TINAG, which stands for This is Not a Game, can be defined as "the concept that there are pervasive games, often ARGs, that are designed to immerse players in such a way that they suspend their disbelief in a fictional narrative and act like the world they have entered is real during their play time" (Pohjola 2004). Many designers and educators want to create games that appear real, but they are unsure of how to accomplish this. Increasing TINAG allows designers to create more realistic games while taking advantage of the many benefits that TINAG experiences offer. The purpose of this research was to identify and validate design patterns that enhance TINAG. As part of this research, design patterns to increase TINAG in ARG and PCS games were identified and presented. After defining the design patterns, workshops were completed to validate the design patterns and their usefulness to designers. We were able to verify that both novice and more experienced designers are able to understand the design patterns and apply them, with a few exceptions. We found that the design patterns were helpful tools, especially when used in group settings. All of the design patterns could be used and applied to a PCS and the designers felt like they would be impactful. This suggests that they are applicable to non ARG contexts, even though they were generated primarily from PCSs. Participants were drawn to design patterns that help create more authenticity and give players tools to succeed because they agreed that TINAG can increase transfer of learning into real context (Balzotti & Hansen, 2019). We imagine these design patterns could be used to help designers of ARGs, educational simulations, or escape rooms, or other experienced that have the goal of feeling real or authentic.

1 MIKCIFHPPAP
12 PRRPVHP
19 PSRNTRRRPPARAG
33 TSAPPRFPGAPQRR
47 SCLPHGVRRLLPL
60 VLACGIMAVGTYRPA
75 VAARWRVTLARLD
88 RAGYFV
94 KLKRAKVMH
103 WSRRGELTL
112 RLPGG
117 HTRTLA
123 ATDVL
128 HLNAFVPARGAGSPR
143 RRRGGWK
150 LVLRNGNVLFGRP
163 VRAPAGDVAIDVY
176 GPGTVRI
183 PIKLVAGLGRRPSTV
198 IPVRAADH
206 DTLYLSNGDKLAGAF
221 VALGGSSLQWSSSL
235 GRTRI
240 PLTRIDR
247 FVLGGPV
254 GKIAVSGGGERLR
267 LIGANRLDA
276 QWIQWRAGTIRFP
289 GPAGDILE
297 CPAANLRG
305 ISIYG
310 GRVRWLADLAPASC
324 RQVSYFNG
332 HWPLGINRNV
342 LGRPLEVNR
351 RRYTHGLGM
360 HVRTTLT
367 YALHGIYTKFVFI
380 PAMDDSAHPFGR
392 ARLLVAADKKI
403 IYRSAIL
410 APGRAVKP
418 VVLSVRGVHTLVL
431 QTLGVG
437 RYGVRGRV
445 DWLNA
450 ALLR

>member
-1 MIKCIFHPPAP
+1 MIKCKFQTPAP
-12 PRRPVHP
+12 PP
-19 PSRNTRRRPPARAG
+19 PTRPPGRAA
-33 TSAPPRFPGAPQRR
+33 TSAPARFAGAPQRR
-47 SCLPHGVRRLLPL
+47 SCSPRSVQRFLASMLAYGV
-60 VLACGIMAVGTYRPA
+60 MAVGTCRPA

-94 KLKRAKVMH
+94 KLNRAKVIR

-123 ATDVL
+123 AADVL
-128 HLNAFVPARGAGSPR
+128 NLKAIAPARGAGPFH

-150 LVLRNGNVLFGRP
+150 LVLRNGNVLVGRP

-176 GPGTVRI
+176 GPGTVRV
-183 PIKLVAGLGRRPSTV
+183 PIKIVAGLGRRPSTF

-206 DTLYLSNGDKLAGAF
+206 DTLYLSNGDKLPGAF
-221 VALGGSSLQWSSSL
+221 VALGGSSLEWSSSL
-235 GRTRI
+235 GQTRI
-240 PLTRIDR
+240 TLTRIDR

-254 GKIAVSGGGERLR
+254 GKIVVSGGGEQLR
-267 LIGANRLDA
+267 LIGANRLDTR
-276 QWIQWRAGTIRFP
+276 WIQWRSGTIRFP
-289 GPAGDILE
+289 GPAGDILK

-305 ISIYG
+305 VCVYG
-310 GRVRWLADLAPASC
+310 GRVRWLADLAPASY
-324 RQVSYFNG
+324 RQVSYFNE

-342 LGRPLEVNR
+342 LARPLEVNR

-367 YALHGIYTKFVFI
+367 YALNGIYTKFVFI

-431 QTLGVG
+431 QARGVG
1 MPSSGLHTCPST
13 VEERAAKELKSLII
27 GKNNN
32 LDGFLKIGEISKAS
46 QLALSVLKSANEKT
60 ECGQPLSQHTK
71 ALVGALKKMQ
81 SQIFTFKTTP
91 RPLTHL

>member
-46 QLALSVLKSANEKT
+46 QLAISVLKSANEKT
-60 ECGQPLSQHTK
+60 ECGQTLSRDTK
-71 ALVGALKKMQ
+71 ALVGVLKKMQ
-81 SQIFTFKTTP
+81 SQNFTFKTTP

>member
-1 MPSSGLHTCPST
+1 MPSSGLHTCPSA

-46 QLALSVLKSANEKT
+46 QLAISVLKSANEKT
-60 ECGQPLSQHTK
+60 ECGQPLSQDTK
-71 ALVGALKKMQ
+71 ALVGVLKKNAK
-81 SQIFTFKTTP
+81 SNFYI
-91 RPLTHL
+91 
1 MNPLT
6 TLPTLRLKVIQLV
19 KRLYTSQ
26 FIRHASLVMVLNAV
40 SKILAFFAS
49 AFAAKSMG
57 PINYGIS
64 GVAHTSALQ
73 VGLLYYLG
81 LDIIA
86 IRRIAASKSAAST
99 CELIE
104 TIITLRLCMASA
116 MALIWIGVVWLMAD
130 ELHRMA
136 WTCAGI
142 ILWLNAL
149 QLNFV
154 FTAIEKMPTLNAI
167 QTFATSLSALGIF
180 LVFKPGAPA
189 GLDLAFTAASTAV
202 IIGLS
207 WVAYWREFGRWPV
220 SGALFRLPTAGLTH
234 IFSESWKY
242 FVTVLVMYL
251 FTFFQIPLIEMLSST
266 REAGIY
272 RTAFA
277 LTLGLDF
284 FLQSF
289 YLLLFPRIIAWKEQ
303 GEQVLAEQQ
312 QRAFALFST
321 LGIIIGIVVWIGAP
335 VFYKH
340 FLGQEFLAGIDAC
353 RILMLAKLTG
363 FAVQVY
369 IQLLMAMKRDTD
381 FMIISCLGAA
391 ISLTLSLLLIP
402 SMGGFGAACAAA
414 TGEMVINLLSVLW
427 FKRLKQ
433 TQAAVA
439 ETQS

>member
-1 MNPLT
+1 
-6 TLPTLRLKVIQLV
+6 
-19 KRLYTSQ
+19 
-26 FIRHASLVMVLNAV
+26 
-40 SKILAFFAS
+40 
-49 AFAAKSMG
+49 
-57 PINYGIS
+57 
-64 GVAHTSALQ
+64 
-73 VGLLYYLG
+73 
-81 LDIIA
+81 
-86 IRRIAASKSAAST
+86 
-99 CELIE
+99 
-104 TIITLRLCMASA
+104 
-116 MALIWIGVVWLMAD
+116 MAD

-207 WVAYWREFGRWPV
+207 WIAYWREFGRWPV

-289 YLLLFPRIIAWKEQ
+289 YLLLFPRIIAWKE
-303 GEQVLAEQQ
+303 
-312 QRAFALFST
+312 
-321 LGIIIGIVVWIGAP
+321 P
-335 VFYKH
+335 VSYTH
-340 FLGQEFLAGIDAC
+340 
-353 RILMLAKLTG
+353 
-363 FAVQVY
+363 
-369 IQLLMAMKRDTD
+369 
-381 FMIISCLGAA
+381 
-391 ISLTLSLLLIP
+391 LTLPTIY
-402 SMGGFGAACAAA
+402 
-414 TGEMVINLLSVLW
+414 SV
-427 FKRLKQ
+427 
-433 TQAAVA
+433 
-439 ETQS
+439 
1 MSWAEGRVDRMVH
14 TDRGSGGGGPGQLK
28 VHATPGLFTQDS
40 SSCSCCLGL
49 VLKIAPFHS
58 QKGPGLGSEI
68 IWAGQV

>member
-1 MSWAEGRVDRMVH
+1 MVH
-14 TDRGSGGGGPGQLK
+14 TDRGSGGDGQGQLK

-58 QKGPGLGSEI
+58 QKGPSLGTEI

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ARG, playable case study, TINAG, design pattern, game, game design



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